Recent Trends in Human Resource Management

Tuesday, January 27, 2009

Managing Leave—Annoying for Sure, But Doable

Managing Leave—Annoying for Sure, But Doable

"Never let manager deal with leave requests," says one expert, but that's easier said than done. For every HR manager who doesn't have a leave specialist on staff, here are Bob Gilson's tips for dealing with leave requests.

Gilson, an expert on employee relations, offers his tips on FedSmith.com, where he is a frequent blogger. Here's what he recommends:

1. Learn the Basic Rules

This means your organization's policies for vacation, sick leave or paid time off (PTO) system, Family and Medical Leave Act (FMLA), worker's compensation, and other types of leave. If your employees operate under a union contract, be familiar with leave-related provisions of the contract.

2. Get a Grip on the FMLA

With the new changes to the FMLA, this is especially important. Many of the changes will ultimately be beneficial to employers, but most organizations are in the process of changing their policies and procedures, especially dealing with notice from and to employees.

3. Assemble a Paper or E-File for Reference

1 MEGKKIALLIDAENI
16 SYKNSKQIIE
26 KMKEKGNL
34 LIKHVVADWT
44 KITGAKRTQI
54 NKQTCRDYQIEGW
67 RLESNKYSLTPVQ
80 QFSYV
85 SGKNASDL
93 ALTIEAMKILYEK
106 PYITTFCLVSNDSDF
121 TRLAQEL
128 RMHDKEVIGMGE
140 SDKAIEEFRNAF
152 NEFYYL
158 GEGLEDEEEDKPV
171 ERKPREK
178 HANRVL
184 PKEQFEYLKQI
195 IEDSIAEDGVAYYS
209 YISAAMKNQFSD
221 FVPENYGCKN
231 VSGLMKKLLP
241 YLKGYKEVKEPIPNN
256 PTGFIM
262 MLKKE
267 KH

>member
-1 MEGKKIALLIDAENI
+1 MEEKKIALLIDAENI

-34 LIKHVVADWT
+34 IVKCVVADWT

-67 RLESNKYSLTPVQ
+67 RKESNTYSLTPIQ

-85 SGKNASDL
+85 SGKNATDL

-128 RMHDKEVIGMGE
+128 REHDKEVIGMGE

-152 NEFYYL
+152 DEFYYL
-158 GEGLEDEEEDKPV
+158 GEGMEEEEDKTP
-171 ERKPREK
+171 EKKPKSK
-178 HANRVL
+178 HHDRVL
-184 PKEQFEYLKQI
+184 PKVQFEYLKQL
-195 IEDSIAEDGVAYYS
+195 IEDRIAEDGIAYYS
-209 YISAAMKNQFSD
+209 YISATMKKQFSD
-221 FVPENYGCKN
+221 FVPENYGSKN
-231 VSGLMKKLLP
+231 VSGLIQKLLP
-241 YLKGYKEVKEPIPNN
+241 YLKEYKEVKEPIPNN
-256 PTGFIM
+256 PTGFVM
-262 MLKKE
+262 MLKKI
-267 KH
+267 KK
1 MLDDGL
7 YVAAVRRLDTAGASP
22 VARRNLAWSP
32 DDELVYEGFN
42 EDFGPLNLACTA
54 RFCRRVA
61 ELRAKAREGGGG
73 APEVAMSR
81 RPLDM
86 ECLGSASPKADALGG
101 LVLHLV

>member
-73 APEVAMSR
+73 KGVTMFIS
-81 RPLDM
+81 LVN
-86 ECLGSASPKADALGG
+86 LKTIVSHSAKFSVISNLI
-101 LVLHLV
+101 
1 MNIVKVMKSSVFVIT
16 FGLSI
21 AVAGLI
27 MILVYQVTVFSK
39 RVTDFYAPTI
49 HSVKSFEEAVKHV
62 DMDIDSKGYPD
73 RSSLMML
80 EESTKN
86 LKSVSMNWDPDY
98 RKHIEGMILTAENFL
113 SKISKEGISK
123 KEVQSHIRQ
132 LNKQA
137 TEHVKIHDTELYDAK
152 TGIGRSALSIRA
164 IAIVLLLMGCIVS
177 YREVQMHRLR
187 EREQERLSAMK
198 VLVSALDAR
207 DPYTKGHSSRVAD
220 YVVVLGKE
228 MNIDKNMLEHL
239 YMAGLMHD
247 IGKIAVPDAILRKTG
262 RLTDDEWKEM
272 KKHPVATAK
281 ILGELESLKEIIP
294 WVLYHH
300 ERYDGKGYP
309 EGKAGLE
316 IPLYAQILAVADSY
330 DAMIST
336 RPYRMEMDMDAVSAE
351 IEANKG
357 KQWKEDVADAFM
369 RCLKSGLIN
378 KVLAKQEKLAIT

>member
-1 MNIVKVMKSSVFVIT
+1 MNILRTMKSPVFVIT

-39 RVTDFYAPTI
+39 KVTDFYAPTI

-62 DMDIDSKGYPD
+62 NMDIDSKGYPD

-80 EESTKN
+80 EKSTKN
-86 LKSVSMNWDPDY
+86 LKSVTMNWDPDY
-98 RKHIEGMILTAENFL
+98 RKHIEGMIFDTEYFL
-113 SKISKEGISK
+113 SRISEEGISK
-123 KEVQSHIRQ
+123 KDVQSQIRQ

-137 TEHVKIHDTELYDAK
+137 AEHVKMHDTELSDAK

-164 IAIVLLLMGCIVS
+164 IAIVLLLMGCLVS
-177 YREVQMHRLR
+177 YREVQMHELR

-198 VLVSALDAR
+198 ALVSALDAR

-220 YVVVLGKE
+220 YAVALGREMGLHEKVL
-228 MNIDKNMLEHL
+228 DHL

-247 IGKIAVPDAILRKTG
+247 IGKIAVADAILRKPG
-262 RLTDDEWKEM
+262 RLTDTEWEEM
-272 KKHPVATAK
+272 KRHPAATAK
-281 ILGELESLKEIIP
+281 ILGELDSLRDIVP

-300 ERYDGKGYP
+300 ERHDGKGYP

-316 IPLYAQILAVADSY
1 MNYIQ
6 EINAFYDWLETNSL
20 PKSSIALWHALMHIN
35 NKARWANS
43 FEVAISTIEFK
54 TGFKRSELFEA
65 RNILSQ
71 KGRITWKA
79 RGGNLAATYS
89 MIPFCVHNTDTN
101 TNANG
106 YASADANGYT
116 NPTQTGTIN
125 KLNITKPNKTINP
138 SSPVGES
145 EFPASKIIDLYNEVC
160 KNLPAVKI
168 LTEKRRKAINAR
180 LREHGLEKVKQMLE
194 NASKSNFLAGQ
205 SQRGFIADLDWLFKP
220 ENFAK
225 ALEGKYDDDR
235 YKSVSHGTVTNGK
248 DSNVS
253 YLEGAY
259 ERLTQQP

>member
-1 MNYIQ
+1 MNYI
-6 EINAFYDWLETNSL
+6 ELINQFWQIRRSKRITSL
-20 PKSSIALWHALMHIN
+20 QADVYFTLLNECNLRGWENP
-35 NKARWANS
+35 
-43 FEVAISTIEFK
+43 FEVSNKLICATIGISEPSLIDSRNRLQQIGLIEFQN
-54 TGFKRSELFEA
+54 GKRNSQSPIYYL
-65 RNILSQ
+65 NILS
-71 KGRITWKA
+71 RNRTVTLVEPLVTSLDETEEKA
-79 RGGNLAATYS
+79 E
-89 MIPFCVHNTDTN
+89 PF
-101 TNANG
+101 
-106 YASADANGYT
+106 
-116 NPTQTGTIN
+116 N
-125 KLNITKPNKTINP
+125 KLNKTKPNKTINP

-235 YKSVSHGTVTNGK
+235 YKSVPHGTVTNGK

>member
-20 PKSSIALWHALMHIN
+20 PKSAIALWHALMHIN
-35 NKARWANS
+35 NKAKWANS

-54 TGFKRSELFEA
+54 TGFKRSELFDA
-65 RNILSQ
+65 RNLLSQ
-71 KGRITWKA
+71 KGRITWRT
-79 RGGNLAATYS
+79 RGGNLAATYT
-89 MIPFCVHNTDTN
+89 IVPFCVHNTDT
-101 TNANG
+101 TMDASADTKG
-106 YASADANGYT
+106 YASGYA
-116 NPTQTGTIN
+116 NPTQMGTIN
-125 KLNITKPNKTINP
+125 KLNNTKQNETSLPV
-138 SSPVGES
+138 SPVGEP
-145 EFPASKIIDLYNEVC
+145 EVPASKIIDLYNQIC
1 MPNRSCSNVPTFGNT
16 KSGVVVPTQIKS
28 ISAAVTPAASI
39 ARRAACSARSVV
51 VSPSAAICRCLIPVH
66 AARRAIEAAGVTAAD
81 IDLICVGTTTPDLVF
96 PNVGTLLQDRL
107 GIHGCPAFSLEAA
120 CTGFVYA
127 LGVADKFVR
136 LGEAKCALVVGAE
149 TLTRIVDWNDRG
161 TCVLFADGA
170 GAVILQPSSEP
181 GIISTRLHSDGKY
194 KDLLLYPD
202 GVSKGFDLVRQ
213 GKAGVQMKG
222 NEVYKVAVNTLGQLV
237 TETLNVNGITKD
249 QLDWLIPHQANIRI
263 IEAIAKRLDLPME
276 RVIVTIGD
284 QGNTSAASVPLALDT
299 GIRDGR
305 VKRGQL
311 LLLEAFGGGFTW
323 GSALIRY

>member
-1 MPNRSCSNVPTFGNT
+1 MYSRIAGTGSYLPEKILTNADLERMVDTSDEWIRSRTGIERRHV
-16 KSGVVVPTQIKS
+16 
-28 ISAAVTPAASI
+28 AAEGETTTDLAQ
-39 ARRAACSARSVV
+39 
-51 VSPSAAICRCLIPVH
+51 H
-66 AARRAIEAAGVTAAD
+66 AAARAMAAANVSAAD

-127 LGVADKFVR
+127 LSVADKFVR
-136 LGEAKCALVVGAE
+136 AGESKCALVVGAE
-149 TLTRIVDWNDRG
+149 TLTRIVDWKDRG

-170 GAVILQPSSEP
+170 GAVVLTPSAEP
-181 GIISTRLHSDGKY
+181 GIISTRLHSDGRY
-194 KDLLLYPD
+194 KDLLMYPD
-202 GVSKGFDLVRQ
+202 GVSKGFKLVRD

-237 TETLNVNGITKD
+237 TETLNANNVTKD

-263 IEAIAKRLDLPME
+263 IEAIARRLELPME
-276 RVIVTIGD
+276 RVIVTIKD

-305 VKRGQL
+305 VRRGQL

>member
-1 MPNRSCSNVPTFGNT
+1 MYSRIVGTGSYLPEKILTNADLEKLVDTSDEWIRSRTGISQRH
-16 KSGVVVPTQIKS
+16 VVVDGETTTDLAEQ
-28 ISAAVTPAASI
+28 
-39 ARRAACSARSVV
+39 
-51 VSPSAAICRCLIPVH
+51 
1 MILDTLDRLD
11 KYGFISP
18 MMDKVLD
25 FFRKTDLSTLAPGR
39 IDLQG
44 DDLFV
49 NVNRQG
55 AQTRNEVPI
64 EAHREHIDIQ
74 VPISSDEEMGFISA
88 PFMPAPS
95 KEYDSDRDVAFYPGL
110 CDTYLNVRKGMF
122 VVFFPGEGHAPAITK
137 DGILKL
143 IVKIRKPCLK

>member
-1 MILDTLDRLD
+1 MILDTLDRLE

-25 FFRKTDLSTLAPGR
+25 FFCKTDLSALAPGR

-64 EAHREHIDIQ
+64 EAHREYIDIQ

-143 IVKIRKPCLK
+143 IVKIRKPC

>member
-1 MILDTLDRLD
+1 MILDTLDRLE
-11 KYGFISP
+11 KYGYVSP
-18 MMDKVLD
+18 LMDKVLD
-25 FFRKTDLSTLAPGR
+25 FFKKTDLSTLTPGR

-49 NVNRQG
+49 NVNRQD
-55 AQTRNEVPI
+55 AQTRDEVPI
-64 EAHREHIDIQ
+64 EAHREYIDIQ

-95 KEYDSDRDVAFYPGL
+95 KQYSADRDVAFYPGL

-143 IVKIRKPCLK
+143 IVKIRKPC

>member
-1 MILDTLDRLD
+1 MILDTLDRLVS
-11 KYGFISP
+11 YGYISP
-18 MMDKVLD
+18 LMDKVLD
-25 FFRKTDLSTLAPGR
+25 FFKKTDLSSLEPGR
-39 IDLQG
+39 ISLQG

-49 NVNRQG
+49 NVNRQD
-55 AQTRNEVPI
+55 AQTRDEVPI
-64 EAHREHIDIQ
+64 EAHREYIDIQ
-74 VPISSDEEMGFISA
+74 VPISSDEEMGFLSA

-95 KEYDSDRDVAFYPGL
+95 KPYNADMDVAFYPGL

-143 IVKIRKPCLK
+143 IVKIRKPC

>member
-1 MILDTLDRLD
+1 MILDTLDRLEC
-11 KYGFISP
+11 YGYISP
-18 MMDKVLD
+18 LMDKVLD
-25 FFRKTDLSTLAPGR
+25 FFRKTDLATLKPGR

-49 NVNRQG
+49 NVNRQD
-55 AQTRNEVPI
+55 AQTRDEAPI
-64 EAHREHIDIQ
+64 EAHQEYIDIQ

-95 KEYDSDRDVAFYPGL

Create a folder (paper or online) of leave rules, forms, and so on, and keep it all in one place where you can get to it quickly when employees request leave, recommends Gilson.

4. Set Clear Expectations

Make sure the people you supervise also have copies of your organization's leave rules, says Gilson. Send them a memo emphasizing the important provisions such as the procedures for requesting various types of leave, what forms to use, and what the rules are for calling in during leave or to request time off.

5. Remind Your Staff of Expectations Regularly

It's not enough to tell employees once on the day they are hired about your requirements. Remind people of the rules at staff meetings. Don't discuss any specific employee's situation but do, in a general way, encourage employees to follow the rules, Gilson says.

6. Enforce the Rules

Make sure employees who exhibit any kind of attendance problem get a response from you, says Gilson. Of course, take circumstances into account, but at the same time, let the employee know that you noticed the infraction and that you are prepared to enforce the rules.

7. Require a Written Request

Get your people used to using a form, says Gilson. It's habit-forming and it keeps everybody straight.

8. Track Leave Usage

You need to track usage just for management purposes, but there's also another good reason, Gilson suggests. Only careful tracking will reveal potential abusers. For example, you might find someone with no chronic, documented condition who often requests sick leave on Mondays, Fridays, and days before holidays.

If you suspect abuse, says Gilson, talk to your HR manager. But remember, documentation is the key to resolving attendance and leave problems.

9. Question Inconsistent or Improper Requests

Call employees on it when their leave requests appear inconsistent with their documented conditions, or if vacation leave is requested at the last minute when heavy workloads or deadlines are imminent, says Gilson. It's important to let people know that you are paying attention.

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